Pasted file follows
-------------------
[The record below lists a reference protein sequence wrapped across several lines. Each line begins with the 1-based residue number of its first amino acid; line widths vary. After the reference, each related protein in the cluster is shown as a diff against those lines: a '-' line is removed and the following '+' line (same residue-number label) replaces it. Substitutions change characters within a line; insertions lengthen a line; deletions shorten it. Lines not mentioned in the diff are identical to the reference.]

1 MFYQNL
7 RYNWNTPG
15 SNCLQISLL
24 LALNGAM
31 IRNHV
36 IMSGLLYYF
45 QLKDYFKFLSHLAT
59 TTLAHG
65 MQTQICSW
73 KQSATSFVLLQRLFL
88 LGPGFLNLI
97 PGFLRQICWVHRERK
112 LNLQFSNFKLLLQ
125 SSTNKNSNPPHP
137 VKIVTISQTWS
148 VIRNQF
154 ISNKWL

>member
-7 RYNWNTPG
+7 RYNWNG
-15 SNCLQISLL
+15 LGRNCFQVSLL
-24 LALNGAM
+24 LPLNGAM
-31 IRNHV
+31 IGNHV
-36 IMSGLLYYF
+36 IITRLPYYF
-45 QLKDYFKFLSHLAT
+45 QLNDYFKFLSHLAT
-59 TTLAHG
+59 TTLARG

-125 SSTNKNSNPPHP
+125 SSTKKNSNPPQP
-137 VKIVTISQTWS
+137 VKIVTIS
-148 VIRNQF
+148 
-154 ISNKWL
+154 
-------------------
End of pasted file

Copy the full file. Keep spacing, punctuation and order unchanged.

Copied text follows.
[The record below lists a reference protein sequence wrapped across several lines. Each line begins with the 1-based residue number of its first amino acid; line widths vary. After the reference, each related protein in the cluster is shown as a diff against those lines: a '-' line is removed and the following '+' line (same residue-number label) replaces it. Substitutions change characters within a line; insertions lengthen a line; deletions shorten it. Lines not mentioned in the diff are identical to the reference.]

1 MFYQNL
7 RYNWNTPG
15 SNCLQISLL
24 LALNGAM
31 IRNHV
36 IMSGLLYYF
45 QLKDYFKFLSHLAT
59 TTLAHG
65 MQTQICSW
73 KQSATSFVLLQRLFL
88 LGPGFLNLI
97 PGFLRQICWVHRERK
112 LNLQFSNFKLLLQ
125 SSTNKNSNPPHP
137 VKIVTISQTWS
148 VIRNQF
154 ISNKWL

>member
-7 RYNWNTPG
+7 RYNWNG
-15 SNCLQISLL
+15 LGRNCFQVSLL
-24 LALNGAM
+24 LPLNGAM
-31 IRNHV
+31 IGNHV
-36 IMSGLLYYF
+36 IITRLPYYF
-45 QLKDYFKFLSHLAT
+45 QLNDYFKFLSHLAT
-59 TTLAHG
+59 TTLARG

-125 SSTNKNSNPPHP
+125 SSTKKNSNPPQP
-137 VKIVTISQTWS
+137 VKIVTIS
-148 VIRNQF
+148 
-154 ISNKWL
+154 